The Season Ticket
Inside The Vault | Cristiano Ronaldo’s Manchester United debut in 2003
Updated: Sep 19, 2022
In this edition of ‘Inside The Vault’, we look back at Cristiano Ronaldo’s Manchester United debut on August 16th, 2003.
On this day in 2003, Cristiano Ronaldo made his Manchester United debut.
Few then could have predicted the impact the Portuguese footballer would make on the modern game over the next 16 years (and counting).
Ronaldo had joined United in the summer of 2003 after impressing against the Red Devils for Sporting Lisbon in a pre-season friendly. Alex Ferguson decided to purchase the teenager for £12.25 million four days before United’s opening Premier League fixture of the 2003/04 season against Bolton.
Ronaldo arrived to the club as another legendary winger departed, with David Beckham swapping Manchester for Madrid in a path that would later be trodden by Ronaldo himself.
67,647 fans entered the turnstiles at Old Trafford for the visit of Sam Allardyce’s Bolton on August 16th as Fergie’s champions began their title defence.
Ronaldo did not make the starting eleven, but was named among the substitutes, and club legend George Best would later describe his first United appearance as "undoubtedly the most exciting debut performance I've ever seen".
Ryan Giggs gave the hosts the lead with a free kick in the 35th minute, and United led 1-0 at the break.
Ronaldo emerged from the dugout shortly after the hour mark, with the famous number seven – recently vacated by Beckham – emblazoned on the back of his red jersey.
Fresh-faced and sporting blonde highlights in his hair, Ronaldo replaced Nicky Butt in the 61st minute - earning the first of many standing ovations at the Theatre of Dreams - with United still leading 1-0.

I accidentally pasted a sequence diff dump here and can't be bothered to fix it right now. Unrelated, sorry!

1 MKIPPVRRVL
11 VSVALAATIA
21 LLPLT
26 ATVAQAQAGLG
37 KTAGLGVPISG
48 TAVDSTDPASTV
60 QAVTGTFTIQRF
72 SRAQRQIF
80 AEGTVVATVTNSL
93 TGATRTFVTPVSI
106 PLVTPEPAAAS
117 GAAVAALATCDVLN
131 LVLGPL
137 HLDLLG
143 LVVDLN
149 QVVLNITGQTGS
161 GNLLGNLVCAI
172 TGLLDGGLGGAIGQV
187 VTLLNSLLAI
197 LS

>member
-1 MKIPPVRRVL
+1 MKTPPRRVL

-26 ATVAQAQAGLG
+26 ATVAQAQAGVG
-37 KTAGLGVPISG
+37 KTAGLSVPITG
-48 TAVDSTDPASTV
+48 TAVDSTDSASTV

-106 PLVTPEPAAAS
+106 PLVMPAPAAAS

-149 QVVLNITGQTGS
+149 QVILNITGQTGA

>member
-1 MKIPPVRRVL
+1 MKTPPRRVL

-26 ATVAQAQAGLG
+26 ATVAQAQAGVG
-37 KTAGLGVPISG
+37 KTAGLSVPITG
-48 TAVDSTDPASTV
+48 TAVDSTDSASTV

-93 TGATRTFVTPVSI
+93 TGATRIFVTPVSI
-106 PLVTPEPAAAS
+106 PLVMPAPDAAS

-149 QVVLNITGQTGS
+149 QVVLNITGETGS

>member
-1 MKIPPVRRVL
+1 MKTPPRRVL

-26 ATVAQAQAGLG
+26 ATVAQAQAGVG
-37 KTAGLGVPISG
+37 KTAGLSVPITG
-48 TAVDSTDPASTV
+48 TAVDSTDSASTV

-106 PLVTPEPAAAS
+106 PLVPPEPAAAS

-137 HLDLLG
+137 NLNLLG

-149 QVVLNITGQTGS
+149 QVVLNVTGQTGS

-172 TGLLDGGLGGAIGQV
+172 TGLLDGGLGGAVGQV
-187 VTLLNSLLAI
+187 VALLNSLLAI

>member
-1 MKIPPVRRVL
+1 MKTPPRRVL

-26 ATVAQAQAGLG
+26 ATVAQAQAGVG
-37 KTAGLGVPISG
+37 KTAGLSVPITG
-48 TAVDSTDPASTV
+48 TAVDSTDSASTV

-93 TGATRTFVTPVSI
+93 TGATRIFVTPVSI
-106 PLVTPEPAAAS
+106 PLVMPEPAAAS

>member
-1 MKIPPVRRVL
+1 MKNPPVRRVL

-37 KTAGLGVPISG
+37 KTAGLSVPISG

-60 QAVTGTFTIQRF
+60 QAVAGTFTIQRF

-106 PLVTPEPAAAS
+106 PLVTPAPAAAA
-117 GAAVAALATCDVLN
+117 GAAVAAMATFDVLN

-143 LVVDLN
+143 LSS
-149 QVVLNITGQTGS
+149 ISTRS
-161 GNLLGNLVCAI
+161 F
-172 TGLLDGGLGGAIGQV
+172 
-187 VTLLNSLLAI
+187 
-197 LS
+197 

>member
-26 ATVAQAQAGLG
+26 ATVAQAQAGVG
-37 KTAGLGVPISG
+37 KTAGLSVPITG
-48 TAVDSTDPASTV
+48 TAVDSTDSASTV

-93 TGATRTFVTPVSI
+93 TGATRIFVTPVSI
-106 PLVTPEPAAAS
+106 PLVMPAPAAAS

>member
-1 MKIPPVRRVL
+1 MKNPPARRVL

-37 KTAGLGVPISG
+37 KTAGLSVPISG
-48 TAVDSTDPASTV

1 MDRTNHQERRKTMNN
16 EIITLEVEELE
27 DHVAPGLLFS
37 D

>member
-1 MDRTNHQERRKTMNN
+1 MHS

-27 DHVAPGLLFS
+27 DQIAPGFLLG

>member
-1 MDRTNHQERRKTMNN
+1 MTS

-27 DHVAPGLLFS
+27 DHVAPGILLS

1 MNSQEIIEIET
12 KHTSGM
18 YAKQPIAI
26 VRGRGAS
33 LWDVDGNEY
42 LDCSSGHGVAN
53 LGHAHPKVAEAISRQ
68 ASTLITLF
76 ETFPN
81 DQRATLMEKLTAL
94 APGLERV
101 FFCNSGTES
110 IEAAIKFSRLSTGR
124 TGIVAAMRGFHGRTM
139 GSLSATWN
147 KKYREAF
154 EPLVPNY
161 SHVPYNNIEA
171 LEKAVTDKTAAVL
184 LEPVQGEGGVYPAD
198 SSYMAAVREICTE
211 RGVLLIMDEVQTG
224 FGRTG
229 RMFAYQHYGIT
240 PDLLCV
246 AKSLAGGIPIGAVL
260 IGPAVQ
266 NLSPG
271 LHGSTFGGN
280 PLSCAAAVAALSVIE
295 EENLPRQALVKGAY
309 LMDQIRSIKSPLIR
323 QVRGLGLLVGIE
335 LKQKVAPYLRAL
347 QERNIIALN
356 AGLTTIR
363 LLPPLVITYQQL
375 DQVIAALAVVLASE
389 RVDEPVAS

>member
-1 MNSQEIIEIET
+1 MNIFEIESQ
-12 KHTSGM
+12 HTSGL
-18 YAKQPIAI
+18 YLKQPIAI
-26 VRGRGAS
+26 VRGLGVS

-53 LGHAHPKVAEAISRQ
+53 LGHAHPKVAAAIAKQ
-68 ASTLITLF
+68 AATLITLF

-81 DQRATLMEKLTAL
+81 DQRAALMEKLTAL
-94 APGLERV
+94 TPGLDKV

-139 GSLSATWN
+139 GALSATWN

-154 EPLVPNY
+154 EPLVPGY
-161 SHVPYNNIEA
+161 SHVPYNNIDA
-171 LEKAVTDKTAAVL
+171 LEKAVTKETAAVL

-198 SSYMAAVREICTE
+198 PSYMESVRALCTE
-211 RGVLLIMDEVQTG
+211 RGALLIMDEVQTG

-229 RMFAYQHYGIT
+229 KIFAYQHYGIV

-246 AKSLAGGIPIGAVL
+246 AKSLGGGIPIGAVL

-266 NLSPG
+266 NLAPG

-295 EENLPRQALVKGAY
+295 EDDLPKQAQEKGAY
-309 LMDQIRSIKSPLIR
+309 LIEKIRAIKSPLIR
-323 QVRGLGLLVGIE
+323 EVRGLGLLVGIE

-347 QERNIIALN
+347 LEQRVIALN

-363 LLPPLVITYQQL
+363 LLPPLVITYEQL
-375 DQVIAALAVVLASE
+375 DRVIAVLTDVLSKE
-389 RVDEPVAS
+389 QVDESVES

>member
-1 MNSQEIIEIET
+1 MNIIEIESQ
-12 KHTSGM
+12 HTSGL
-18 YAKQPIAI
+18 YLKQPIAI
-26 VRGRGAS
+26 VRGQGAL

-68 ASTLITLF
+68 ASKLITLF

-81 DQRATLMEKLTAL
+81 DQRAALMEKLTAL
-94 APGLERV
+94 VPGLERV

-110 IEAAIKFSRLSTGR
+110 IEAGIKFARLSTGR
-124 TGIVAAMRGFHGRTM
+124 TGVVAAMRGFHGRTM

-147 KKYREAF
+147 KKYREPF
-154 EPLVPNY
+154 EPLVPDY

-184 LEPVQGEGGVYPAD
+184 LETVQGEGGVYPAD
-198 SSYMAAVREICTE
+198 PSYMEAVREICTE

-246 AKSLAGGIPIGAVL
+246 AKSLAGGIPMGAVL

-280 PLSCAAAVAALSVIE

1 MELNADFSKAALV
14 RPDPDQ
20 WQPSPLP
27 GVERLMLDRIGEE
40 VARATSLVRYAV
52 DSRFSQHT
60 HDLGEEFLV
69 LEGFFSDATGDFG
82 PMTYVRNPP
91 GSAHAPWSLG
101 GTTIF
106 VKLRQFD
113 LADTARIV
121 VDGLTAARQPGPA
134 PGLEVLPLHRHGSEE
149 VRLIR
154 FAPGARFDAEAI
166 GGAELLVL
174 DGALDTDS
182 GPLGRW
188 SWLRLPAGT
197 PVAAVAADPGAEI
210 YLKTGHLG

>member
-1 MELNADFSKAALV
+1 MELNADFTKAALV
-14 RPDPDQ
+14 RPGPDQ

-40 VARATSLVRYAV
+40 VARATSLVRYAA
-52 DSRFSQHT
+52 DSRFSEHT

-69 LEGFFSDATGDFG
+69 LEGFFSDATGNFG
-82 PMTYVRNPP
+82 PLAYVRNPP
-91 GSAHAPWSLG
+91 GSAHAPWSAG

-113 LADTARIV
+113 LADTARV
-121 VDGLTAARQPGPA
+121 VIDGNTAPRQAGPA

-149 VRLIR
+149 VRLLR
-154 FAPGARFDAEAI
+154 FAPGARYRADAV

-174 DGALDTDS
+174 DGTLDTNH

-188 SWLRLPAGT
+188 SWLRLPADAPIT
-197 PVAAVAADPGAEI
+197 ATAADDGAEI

As the BBC match report later noted, it was Ronaldo's introduction that acted "as the catalyst for United's three-goal haul after the break".
He was dispossessed in his first involvement, but soon settled into the game on the left wing.
A clever backheel and turn on his third possession was a sign of the dazzling footwork that was to come.
The Portuguese teenager then turned Nicky Hunt inside out with rapid stepovers on the wing after being picked out by Roy Keane, only to slip after dribbling his way into the box.
Another Ronaldo run down the left channel resulted in a penalty when Kevin Nolan tugged the debutant's jersey.
Ruud Van Nistelrooy missed his spot kick, but Giggs doubled United's lead in the 74th minute.
Scholes made it 3-0 three minutes later, and Van Nistelrooy completed the scoring three minutes from time.
Ronaldo set up two big chances for Diego Forlan and Van Nistelrooy respectively, but both strikers fluffed their lines.
One trademark dribble saw Ronaldo beat a hot of Bolton players with ease before a frustrated Ivan Campo stopped the teenager with a cynical foul.
The 18-year-old assumed set piece duty for a late free kick wide on the right wing, which he fizzed into the box at pace.
United ran out as comfortable 4-0 winners, but it was Ronaldo's introduction that raised the team's performance to another level.
His exciting debut generated plenty of excitement in the stands and in the media.
"It was a marvellous debut, almost unbelievable," Sir Alex Ferguson gushed afterwards.
"I thought the pace was too slow in the first half and I knew Cristiano would add penetration."
His opposite number Sam Allardyce was also full of praise for the debutant.
"He reminds me of Ryan Giggs when he first started," the Bolton boss said.
"He can go inside, outside, uses both feet and runs at people. Everyone holds their breath when he gets the ball."
Ronaldo's first start came against Wolves on August 27th, and scored his first United goal with a free kick against Portsmouth (sound familiar?) on November 1st.
Over the next six seasons, Ronaldo would go on to establish himself as one of the greatest players to grace English football.
He won three Premier League titles, two League Cups, the FA Cup, the Club World Cup and the Champions League with United before joining Real Madrid for a world record fee of £80 million in 2009.
The rest is history.